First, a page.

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Family code section 6211

Los Angeles, CA |

My daughter is bringing a restraining order against me and my husband in family law court. However, she lists her new husband as a protected party, does he have standing to even be part of this order; my understanding is he more than capable of brining his own civil harrassment order? I am just having trouble understanding the whole blood relative concept of this section.

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Attorney answers 4


Obtaining an ex parte TRO as a precursor to a DVRO is relatively easy, as long as the petitioner makes a colorable allegation of "abuse," pursuant to FC §6200 et seq. It is also relatively easy for the petitioner to include “other persons to be protected” on the DV-100 application, which is how your son-in-law became a party to this matter.

Because this process is easy and free, the petitioner often becomes greedy in their quest for injunctive relief, and lists “other persons” just because they can. While the petitioner erroneously believes that by doing this they are establishing a stronger case, the reality is that their embellishment provides someone like me with an additional argument that the entire petition is itself exaggerated and or concocted.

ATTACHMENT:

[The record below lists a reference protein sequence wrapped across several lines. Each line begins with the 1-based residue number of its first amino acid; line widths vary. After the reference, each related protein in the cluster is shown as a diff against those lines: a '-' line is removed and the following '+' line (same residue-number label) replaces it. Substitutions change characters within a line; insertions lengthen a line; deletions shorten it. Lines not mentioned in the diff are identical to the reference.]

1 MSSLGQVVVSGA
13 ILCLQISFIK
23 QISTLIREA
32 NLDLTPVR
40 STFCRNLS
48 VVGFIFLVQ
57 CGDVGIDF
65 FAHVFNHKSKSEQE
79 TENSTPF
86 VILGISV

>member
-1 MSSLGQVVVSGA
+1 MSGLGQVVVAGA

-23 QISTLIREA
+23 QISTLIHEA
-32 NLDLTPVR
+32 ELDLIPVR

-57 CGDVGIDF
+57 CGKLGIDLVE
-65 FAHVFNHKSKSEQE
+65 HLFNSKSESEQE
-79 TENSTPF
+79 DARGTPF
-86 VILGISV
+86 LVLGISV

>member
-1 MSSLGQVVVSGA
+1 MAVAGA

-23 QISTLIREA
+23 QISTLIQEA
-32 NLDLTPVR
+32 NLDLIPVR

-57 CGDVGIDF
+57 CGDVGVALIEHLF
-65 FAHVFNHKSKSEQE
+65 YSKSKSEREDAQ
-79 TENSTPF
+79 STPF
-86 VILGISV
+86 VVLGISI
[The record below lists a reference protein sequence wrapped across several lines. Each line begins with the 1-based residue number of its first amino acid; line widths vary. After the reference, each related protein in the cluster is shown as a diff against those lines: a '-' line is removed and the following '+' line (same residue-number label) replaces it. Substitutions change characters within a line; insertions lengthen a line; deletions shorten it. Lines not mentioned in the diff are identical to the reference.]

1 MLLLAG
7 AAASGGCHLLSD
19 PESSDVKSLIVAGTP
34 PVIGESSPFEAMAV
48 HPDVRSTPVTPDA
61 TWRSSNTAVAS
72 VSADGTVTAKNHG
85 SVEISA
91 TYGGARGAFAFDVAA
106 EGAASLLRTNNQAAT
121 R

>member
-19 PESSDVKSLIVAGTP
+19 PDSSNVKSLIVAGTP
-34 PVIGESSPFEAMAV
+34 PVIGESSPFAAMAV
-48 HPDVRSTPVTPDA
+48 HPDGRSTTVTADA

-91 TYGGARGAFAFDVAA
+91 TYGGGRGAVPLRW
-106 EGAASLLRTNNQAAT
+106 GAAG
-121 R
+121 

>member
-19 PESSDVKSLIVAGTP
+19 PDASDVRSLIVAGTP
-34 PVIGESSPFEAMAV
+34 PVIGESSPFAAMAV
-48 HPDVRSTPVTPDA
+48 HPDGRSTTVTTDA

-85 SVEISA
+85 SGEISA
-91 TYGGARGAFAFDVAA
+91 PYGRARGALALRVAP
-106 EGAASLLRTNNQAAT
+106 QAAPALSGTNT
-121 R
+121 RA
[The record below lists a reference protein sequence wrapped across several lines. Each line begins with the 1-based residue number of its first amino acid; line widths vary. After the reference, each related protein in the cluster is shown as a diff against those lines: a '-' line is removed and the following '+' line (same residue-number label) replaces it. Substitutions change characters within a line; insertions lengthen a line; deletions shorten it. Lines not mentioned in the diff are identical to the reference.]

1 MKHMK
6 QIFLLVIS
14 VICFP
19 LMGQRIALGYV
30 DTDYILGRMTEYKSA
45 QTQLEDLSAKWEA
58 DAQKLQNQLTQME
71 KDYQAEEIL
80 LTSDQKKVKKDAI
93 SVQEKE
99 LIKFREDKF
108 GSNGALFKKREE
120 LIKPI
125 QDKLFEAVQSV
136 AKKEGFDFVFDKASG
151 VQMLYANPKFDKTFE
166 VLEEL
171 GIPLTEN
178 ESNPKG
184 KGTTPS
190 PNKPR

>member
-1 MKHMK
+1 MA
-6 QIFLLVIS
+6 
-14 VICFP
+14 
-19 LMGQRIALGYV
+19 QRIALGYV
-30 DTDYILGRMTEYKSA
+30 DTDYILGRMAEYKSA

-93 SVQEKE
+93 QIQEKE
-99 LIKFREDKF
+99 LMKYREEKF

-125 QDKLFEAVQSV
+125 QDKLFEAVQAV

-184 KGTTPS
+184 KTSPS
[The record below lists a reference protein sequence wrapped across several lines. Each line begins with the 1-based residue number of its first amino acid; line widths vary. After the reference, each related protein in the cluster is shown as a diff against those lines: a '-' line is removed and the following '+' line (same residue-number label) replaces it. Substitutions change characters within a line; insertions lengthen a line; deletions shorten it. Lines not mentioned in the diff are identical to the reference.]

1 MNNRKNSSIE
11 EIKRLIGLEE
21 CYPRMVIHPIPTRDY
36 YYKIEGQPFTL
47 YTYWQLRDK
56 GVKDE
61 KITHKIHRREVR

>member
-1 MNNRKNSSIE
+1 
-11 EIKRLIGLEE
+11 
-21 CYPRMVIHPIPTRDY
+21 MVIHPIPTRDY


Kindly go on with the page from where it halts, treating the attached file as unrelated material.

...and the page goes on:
If you want a real chance at prevailing, retain an attorney to defend this as soon as is possible.


The "protected party" can ask that the protection be applied to members of their household - even pets! Hire counsel quickly.


There are not enough facts to give a well informed response but with what you have written my answer is yes she can include her new husband. You are allowed to request protection for all those living in your household (and as one responder noted even pets). This does not mean that when you appear at the hearing the judge will make the order permanent, as I said there are not enough facts here to give a more informed response.

Speak with a attorney in your area that has experience with Domestic Violence matters.

Note this answer does not constitute legal advice, and should not be relied on. Each situation is fact specific and court specific, and it is not possible to evaluate a legal problem without a comprehensive consultation and review of all the facts and court pleadings filed in the case. This answer does not create an attorney-client relationship


The domestic violence restraining order act permits blood relatives to file restraining order in family court and not file the civil harassment in civil court. This means that the standard of proving theirs case is much lower in family law court the standard is preponderance of the evidence and in civil it is clear and convincing a much a higher standard and thus more difficult to prove your case. I believe up to first cousins is the blood relative limitation

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